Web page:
Planting Fruit Trees in Autumn. When and How to Complete Your Orchard

It’s the best time of the year to plant fruit trees. That’s why these days you find them at autumn harvest fairs and festivals, in markets and also hypermarkets. And there are all kind of varieties which you will be tempted to complete your orchard with. Here’s what you have to know about planting fruit trees in autumn.

The time for planting

The best time for autumn planting of fruit trees is from the 15th of October up to the 20th of November, when the soil is damp enough for the roots to set in well. Plus the winter that follows gives the roots enough time to heal and grow new absorbent hair.

Criteria when buying a tree

  • It should be 1-2 years old and over 1 meter high
  • The main roots should be at least 30 cm long and be healthy, without bearing wounds
  • The root and stem should not be dehydrated
  • Trees older than 2-3 years should already have their top formed

Planting fruit trees in autumn. What trees to choose

When choosing certain types of fruit trees for the orchard, one will consider each species light and warmth requirements, as well as frost resistance.

The apple, pear, quince, plum, cherry, sour cherry trees can be grown in hilly regions, while the most appropriate fruit trees for warm plain regions area the apricot and peach, without excluding other species. Although most species are self-compatible, it’s best to choose 2 or 3 species from each type of fruit tree for a better pollination.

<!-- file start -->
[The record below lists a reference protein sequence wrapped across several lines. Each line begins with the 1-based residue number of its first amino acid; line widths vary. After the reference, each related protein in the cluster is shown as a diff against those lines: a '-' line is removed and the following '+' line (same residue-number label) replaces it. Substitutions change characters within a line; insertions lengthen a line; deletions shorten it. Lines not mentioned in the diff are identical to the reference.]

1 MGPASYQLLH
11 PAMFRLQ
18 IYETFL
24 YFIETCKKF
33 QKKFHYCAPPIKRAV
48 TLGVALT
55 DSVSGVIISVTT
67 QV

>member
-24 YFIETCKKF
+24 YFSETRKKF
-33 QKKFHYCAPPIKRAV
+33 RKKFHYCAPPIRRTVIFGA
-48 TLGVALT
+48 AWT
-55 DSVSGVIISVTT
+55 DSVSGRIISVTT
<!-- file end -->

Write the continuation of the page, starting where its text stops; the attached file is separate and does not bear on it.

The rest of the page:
Planting fruit trees in autumn. Prepping

You should dig the holes for planting the fruit trees at least 2 weeks in advance to allow for the micro flora in the soil to activate and the land to get air. The holes should be 60/60/60 cm.

When digging the holes, the first 30 cm of soil you take out should be placed on the right and the remaining half on the left. Keep that order when putting the soil back, because the most fertile soil, the one that was beneath, has to go to the same place, close to the roots.

The spacing between the tree rows should be at least 3.5 – 4.5 m to ensure the amount of light necessary for every tree. Trees which require a lot of light are apricot, peach, almond, cherry trees and some apple and pear cultivars. If you have highly fertile soil, the trees will grow larger and you have to increase the spacing.

Have fertilizer ready when you plant. The more shallow layer of ground should be mixed with 10 – 15 kilos of well rotted manure, plus 50-60 gr super phosphate and 50-60 gr potassium salt.

Also read what type of fruit trees goes best in your area.


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